Thursday, February 28, 2013

Fallible wild animals

More photos by Zac. Penny included for scale
What: On our tracking adventure at Bread and Butter Farm, we were also impressed at the density of coyote sign - they must be snacking on all them li'l rabs. We decided to trail one of the paths for a ways. Pretty quickly, we started noticing blood spots in quite a few places along the trail. Female coyotes are monoestrous (having only one period of "heat" per year). It's relatively short, about 3-5 days and happens sometime between late January and early March, so we got lucky in our timing. The females will scent mark with their urine (which has blood in it). It shows up as small reddish yellow drops on the snow. The female we followed seemed to be on a hunting foray, traveling in mostly straight lines with occasional detours to investigate something that caught her attention (for as long as we followed her, she was unsuccessful in her hunt).

Zac and I both wound up post-holing while trailing her along a small brook that was frozen over. I tend to take clumsiness in humans as a given, but never expect it from wild animals. It's always jarring to see a squirrel miss a branch it's jumping to and fall to the ground, or watch a beaver trip as it's stepping over a rock, or catch a cottontail running into a fence. In this case, not more than 30 yards from where both Zac and I broke through the ice, we saw the tracks in the image above.

It appears like the coyote postholed, then slipped with her right front foot. The track just below the dark circle (the posthole) is her rear foot swinging out wide to steady herself. That 3' provided us with a hundred little stories and questions that we only began to answer as we made our way along the trail over the next half mile or so. It's always refreshing to remember that every now and again wild animal show their fallibility.

Ecological notes: In Centennial Woods there's an abundance of fox (red and gray) and deer, but no coyotes and only a very few rabbits. It made me wonder if there was a correlation between the presence/absence of those species. I found some interesting studies that look into the relationships between these species (as well as bobcats and even Lyme disease). Here's a summary of what I found:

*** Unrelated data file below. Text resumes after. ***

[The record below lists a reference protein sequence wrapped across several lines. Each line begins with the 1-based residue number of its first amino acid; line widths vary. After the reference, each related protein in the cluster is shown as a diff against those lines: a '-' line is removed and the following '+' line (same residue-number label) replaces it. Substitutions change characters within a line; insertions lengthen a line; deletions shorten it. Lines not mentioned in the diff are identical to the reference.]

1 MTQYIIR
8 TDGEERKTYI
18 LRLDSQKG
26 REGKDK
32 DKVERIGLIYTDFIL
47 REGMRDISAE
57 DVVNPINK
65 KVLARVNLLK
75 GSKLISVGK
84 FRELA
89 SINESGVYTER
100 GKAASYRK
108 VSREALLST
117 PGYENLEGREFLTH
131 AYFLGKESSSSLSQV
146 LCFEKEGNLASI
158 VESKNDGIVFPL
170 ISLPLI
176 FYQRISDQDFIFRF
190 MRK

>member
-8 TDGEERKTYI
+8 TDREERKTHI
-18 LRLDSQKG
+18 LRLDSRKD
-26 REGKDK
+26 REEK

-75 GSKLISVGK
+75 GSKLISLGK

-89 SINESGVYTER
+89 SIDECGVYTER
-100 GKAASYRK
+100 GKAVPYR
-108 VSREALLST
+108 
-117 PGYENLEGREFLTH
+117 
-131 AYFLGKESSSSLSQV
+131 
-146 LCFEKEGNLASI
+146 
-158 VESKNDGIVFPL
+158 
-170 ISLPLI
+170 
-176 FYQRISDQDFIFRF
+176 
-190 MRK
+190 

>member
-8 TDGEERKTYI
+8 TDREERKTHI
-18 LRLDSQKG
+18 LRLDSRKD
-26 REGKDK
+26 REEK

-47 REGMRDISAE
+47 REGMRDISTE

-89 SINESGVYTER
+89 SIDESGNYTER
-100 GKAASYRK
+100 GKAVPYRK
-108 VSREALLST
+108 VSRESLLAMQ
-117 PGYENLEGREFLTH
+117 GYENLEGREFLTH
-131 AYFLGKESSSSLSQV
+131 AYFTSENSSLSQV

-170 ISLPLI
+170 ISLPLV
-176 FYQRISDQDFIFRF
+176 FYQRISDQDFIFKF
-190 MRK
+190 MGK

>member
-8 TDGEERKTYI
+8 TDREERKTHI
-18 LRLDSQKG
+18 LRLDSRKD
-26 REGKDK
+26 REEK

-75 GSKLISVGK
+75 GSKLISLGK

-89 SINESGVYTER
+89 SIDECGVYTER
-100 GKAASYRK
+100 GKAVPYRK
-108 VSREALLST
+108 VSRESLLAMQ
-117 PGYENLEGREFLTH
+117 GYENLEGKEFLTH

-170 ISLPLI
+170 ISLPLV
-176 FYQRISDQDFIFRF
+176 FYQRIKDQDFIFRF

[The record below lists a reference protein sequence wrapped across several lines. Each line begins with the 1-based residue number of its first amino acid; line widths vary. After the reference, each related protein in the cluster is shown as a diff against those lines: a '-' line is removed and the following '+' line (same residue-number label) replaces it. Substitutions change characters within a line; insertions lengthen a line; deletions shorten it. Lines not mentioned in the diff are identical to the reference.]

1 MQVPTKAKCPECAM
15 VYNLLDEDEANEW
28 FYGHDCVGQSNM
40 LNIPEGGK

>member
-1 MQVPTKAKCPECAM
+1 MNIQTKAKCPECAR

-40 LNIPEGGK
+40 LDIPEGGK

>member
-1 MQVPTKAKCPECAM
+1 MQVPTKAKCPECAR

• Coyotes eat gray foxes (not sure I believe this, or at least that this has a significant impact on gray fox populations)
  • There's an inverse correlation between fox and rabbit populations. Where cottontails are in great abundance, red foxes, an obligate generalist, will shift and specialize in hunting them (study)
  • Bobcats prefer rabbits and rodents and will eat deer second (study)
  • There's an inverse relationship between fox and coyote populations (coyotes apparently bully foxes out of their territories, called interference competition study, another study found that a third of kit foxes radio collared had been killed by coyotes, study)
  • As a result, foxes can be found on the edge of a coyote's territory, but rarely within it
  • Foxes out-compete coyotes in areas where human densities are higher
  • Many predators will kill other predators (canids, it turns out are the most likely predators to kill other species of predators: study)
  • More foxes=less Lyme disease, more coyotes=more Lyme disease (study)
  • Red foxes have a significant impact on the European Roe deer, but those are much smaller than our native deer and it's likely that no such correlation exists
  • Coyotes have a significant impact on deer populations (study)
  • Coyotes are more successful in hunting deer in harsh winters (study)
  • There's no hunting allowed in Burlington, so deer populations may be higher here as a result
  • Deer seek refuge under conifers during winter for warmth, both habitats provide an abundance of hemlock cover, however

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